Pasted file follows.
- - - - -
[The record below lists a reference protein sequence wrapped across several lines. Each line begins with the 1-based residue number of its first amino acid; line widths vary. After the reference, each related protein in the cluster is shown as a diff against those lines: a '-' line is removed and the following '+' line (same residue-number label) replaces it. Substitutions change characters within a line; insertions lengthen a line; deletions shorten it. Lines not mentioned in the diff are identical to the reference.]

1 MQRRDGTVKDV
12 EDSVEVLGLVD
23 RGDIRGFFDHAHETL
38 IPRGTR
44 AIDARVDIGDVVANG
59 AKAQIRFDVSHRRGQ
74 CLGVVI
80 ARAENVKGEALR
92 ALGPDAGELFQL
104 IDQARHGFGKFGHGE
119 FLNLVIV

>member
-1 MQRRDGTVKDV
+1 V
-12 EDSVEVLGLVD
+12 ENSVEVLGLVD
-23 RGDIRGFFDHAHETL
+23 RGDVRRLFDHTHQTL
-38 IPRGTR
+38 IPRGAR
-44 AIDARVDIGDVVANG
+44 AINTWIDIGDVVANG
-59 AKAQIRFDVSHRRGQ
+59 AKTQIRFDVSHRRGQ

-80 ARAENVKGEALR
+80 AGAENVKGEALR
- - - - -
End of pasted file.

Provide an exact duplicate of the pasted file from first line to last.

[The record below lists a reference protein sequence wrapped across several lines. Each line begins with the 1-based residue number of its first amino acid; line widths vary. After the reference, each related protein in the cluster is shown as a diff against those lines: a '-' line is removed and the following '+' line (same residue-number label) replaces it. Substitutions change characters within a line; insertions lengthen a line; deletions shorten it. Lines not mentioned in the diff are identical to the reference.]

1 MQRRDGTVKDV
12 EDSVEVLGLVD
23 RGDIRGFFDHAHETL
38 IPRGTR
44 AIDARVDIGDVVANG
59 AKAQIRFDVSHRRGQ
74 CLGVVI
80 ARAENVKGEALR
92 ALGPDAGELFQL
104 IDQARHGFGKFGHGE
119 FLNLVIV

>member
-1 MQRRDGTVKDV
+1 V
-12 EDSVEVLGLVD
+12 ENSVEVLGLVD
-23 RGDIRGFFDHAHETL
+23 RGDVRRLFDHTHQTL
-38 IPRGTR
+38 IPRGAR
-44 AIDARVDIGDVVANG
+44 AINTWIDIGDVVANG
-59 AKAQIRFDVSHRRGQ
+59 AKTQIRFDVSHRRGQ

-80 ARAENVKGEALR
+80 AGAENVKGEALR